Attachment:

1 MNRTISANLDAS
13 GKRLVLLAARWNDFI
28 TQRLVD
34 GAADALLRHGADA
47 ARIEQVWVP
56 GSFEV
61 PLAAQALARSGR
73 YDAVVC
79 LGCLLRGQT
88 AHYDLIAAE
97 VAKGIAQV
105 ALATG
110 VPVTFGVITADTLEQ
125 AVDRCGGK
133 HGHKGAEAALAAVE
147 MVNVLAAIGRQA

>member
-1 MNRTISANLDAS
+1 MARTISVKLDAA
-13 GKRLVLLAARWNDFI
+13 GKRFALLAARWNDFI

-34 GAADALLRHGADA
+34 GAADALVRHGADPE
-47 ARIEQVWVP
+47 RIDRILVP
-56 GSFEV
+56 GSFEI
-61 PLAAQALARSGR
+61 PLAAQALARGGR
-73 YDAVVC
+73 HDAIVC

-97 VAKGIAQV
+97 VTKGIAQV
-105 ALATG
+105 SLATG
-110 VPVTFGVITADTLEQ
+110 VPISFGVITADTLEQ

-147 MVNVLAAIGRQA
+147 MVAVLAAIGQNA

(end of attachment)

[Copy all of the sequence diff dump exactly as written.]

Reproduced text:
1 MNRTISANLDAS
13 GKRLVLLAARWNDFI
28 TQRLVD
34 GAADALLRHGADA
47 ARIEQVWVP
56 GSFEV
61 PLAAQALARSGR
73 YDAVVC
79 LGCLLRGQT
88 AHYDLIAAE
97 VAKGIAQV
105 ALATG
110 VPVTFGVITADTLEQ
125 AVDRCGGK
133 HGHKGAEAALAAVE
147 MVNVLAAIGRQA

>member
-1 MNRTISANLDAS
+1 MARTISVKLDAA
-13 GKRLVLLAARWNDFI
+13 GKRFALLAARWNDFI

-34 GAADALLRHGADA
+34 GAADALVRHGADPE
-47 ARIEQVWVP
+47 RIDRILVP
-56 GSFEV
+56 GSFEI
-61 PLAAQALARSGR
+61 PLAAQALARGGR
-73 YDAVVC
+73 HDAIVC

-97 VAKGIAQV
+97 VTKGIAQV
-105 ALATG
+105 SLATG
-110 VPVTFGVITADTLEQ
+110 VPISFGVITADTLEQ

-147 MVNVLAAIGRQA
+147 MVAVLAAIGQNA